Whistling Vessels, Huacos Silbadores. Are they ancient artifacts, magical musical instruments or ritual shamanic tools? According to some, maybe all three. These dual chambered ceramic vessels are designed to be filled with water and then either blown into or tipped back and forth by a handle fashioned between the chambers. This motion causes a whistling sound from the movement of water between the chambers and the intake of air. This Metropolitan Museum of Art post shows a short demonstration and animation.
As objets d’art, these vessels are made of fired clay in black, red and other earth tones. Ana La Rosa, vesselmaker and descendent of Quechua Indians of the Peruvian Andes, uses a “pre-Incan technique of firing the pieces with leaves of mango to render a special color tone.” Typically, these pieces consist of stylized animal, human, and mythological figures, sometimes with added decorative effect like flowers, leaves, circles, swirls, and other designs and effects rendered by engraving or painting. The animals represent totem or power animals, such as jaguars, or birds, such as condors, cormorants, egrets and parrots. Others include the forms of architectural structures like houses or granaries. Today’s replicas are certainly captivating and varied enough to be considered works of art and originals can be seen in many museums.
As musical instruments, huacos silbadores are designed to emit a whistling tone considered by some to be music, but by others, not so much. One 1977 study in The Journal of the Acoustical Society of America determined that since the range of whistle tones did not span even half an octave, they were not intended to be musical instruments. Yet, with one or more holes, in addition the blow hole, usually in the spout, they can magically produce different sounds, mostly whistles, yet some imitating animals or the inhaling of breath. US based Don Wright, vesselmaker and psychotherapist, says on his website, that “Peruvian Whistling Vessels are not musical instruments.…They are pre-Columbian artifacts which have recently been discovered to be highly effective psychoacoustical instruments.” The Shaman of Sound, Tito LaRosa, on the other hand, has been known to use these vessels and others on his sound recordings. and would likely call them “ancestral musical wind instruments.” On his NASCA CD he has three tracks featuring “ceramic whistling vessel of Chimu & Vicus cultures.”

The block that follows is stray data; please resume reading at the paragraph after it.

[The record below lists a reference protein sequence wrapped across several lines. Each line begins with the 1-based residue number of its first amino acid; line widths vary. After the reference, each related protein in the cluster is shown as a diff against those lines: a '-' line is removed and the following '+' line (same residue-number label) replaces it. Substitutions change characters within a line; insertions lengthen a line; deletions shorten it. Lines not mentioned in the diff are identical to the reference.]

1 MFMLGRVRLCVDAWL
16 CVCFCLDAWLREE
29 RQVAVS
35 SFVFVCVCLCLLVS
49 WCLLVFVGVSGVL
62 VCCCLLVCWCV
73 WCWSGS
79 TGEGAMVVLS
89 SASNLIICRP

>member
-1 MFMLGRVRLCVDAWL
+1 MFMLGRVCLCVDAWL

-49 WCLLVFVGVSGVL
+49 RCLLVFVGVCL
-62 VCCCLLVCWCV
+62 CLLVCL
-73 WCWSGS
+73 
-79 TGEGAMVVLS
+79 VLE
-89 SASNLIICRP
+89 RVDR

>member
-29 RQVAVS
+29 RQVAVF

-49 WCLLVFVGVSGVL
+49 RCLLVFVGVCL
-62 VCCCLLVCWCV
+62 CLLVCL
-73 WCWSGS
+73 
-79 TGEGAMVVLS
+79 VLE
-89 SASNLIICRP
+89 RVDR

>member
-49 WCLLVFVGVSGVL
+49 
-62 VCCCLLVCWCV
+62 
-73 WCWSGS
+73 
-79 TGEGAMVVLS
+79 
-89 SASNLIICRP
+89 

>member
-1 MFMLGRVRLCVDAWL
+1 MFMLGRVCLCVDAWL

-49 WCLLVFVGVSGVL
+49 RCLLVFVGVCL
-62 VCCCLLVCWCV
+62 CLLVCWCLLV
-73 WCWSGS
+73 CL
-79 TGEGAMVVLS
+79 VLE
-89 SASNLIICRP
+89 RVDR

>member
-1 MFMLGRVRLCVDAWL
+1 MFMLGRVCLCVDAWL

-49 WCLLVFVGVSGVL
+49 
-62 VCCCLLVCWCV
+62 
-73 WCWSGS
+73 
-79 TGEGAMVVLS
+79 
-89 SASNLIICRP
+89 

How did the pre-Hispanic makers in the Andes know how to get the sound? That remains a mystery since the long-ago creators left no written record of their techniques and these vessels were apparently neither shown to nor noted by the Spanish invaders known for making copious notes on their findings in the New World. The internal design is described by one as an “acoustic labyrinth” using specially designed air and aquaducts. Ana La Rosa admits there was no one to teach her how to fabricate the internal whistling mechanism. So she studied the inside of conch shells, or pututus, those trumpet shells used by Andean Quechua speakers in pre-Hispanic times to sound a call to summon people to a gathering or for an announcement. That the tones sounded by these vessels were selectively chosen is suggested in an article in Popular Archeology, stating that “recent archeological findings suggest[ing] that the ancients of the 3,000-year-old Andean ceremonial center at Chavín de Huántar, in the central highlands of Peru, practiced a fine art and science of manipulating sound….” Although the article was written about manipulating sound with architecture to produce desired sensory effects, it demonstrates that when it came to sound, the earlier Chavin and other early Andeans knew a thing or two. Some of the oldest whistles were dated around 500 – 300 BCE and made by the Vicus and Salinar. The most commonly found are Moche, Chimu and Inca in origin and date from 1000 AD until shortly after the Spanish conquest in 1532.
In his book, Peruvian Shamanism, Matt Magee says, “The transformative power of certain sounds has long been understood by indigenous cultures the world over.” What exactly the vessels were used for also remains a mystery, although theories abound from which we can infer their use. Carlos Arias Segura, biologist, musician, vessel maker, and shaman, who has an interest in Peruvian cultures, believes there was a funerary ritual honoring the dead whereby a person knelt behind the vessel and leaning over it with hands on the ground on either side of it, blew through it to sound the whistle. Some say they were used to call in spirits for protection during ceremony. Wright says on his website, that “that these instruments are “capable of rapidly inducing a profound, positive, beautiful, and beneficial altered state of consciousness which lasts as long as the vessels are being blown.” This is particularly true he says when the whistles are blown in smaller groups of up to eight. It’s not too far a stretch to believe the sound from these vessels were designed to be used by ancient shamans to ritually induce states of mind which facilitate spiritual healing and they are in fact are still being used for that purpose today. Take a look at the magical whistling vessels that Shamans Market offers and decide for yourself.